Obesity changes the human gut mycobiome

Rodríguez, M. Mar
Pérez, Daniel
Chaves, Felipe Javier
Esteve, Eduardo
Marin-Garcia, Pablo
Xifra Vilarroya, Gemma
Vendrell, Joan
Jové, Mariona
Pamplona, Reinald
Ricart, Wifredo
Portero Otin, Manuel
Chacón, Matilde R.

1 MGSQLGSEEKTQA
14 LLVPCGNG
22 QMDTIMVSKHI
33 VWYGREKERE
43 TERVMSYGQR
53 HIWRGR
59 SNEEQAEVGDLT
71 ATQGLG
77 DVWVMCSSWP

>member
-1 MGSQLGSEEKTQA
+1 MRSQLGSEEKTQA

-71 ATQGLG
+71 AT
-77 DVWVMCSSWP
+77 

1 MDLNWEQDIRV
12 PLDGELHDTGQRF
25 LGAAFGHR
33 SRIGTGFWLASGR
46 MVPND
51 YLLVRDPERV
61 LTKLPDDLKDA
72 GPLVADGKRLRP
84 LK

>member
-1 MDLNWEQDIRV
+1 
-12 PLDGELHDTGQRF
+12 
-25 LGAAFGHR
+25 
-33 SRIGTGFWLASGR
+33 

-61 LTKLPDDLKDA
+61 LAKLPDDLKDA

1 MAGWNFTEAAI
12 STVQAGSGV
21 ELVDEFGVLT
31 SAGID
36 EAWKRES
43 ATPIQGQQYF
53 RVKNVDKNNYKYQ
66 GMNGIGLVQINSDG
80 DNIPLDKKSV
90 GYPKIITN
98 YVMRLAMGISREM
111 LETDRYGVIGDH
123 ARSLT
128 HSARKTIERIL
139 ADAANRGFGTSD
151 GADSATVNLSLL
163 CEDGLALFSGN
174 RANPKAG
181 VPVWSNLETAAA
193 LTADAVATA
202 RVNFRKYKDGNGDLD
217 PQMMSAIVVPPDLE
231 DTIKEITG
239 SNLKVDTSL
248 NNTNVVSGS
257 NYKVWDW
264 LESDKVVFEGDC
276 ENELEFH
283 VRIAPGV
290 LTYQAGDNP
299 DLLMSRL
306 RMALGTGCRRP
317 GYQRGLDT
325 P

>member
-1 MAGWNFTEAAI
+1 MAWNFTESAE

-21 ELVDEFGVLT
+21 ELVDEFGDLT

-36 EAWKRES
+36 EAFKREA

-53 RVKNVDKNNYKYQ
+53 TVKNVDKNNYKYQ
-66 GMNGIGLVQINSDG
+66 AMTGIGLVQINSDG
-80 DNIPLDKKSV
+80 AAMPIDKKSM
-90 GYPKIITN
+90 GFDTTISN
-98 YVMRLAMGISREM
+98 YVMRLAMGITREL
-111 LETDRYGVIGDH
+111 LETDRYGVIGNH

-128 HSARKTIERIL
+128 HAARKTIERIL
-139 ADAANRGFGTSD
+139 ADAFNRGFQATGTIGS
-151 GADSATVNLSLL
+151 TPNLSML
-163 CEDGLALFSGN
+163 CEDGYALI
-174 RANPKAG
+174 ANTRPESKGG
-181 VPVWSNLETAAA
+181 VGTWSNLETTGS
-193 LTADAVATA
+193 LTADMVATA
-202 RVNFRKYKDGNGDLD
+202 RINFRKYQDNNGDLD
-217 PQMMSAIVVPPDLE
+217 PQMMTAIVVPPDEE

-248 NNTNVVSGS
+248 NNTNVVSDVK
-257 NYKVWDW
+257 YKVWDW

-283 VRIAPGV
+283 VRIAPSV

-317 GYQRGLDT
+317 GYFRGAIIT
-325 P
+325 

The human intestine is home to a diverse range of bacterial and fungal species, forming an ecological community that contributes to normal physiology and disease susceptibility. Here, the fungal microbiota (mycobiome) in obese and non-obese subjects was characterized using Internal Transcribed Spacer (ITS)-based sequencing. The results demonstrate that obese patients could be discriminated by their specific fungal composition, which also distinguished metabolically “healthy” from “unhealthy” obesity. Clusters according to genus abundance co-segregated with body fatness, fasting triglycerides and HDL-cholesterol. A preliminary link to metabolites such as hexadecanedioic acid, caproic acid and N-acetyl-L-glutamic acid was also found. Mucor racemosus and M. fuscus were the species more represented in non-obese subjects compared to obese counterparts. Interestingly, the decreased relative abundance of the Mucor genus in obese subjects was reversible upon weight loss. Collectively, these findings suggest that manipulation of gut mycobiome communities might be a novel target in the treatment of obesity ​
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